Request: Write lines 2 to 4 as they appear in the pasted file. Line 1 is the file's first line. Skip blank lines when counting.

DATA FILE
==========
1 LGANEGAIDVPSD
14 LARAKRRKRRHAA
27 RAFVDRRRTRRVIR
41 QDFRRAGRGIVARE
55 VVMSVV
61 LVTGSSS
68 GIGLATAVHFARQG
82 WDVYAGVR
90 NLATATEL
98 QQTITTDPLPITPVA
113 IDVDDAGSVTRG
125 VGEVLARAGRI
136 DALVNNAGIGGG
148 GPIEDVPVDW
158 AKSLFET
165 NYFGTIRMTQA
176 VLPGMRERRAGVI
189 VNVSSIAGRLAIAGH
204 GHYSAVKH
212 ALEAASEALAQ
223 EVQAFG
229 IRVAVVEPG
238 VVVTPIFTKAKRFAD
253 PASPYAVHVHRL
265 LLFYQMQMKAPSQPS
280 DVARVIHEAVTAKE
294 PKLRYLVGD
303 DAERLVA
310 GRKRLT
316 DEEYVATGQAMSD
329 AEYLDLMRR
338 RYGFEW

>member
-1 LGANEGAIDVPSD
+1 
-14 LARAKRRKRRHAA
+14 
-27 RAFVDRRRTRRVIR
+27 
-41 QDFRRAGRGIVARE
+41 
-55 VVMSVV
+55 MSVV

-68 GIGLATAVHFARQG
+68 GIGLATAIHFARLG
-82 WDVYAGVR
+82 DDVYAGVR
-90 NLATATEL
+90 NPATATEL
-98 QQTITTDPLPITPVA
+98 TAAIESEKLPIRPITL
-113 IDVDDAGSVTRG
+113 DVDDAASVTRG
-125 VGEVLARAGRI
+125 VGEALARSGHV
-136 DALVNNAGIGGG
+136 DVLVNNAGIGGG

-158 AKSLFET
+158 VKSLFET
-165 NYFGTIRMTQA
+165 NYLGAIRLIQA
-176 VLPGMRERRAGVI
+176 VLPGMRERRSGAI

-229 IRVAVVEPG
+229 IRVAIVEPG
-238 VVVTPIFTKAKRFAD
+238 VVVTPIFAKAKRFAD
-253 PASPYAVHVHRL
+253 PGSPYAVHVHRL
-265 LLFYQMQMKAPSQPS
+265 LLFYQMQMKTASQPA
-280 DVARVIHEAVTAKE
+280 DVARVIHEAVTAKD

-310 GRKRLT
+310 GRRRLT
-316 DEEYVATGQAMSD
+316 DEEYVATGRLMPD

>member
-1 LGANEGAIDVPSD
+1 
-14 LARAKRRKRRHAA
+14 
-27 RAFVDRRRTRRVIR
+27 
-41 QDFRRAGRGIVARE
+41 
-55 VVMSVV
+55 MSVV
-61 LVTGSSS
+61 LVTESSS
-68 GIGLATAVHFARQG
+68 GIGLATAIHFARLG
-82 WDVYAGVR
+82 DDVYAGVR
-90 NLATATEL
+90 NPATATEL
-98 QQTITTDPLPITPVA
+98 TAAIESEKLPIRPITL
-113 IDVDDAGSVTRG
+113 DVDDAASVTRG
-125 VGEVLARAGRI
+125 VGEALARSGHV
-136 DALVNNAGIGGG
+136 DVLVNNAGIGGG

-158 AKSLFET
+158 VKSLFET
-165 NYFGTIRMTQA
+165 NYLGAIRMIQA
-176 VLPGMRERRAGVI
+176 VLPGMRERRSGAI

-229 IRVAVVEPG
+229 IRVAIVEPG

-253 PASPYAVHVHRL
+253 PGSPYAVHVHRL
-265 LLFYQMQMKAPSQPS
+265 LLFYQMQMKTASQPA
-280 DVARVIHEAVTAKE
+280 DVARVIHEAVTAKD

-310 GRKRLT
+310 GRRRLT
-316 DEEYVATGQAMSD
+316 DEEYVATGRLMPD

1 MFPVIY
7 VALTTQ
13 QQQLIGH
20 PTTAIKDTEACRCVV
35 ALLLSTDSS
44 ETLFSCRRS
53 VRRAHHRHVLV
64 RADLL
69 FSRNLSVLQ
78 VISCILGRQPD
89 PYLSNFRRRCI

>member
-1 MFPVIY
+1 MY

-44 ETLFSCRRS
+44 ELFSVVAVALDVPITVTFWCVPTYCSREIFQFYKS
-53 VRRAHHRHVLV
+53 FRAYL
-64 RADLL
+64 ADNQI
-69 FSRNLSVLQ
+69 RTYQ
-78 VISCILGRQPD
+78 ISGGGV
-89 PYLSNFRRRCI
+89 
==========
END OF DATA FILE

14 LARAKRRKRRHAA
27 RAFVDRRRTRRVIR
41 QDFRRAGRGIVARE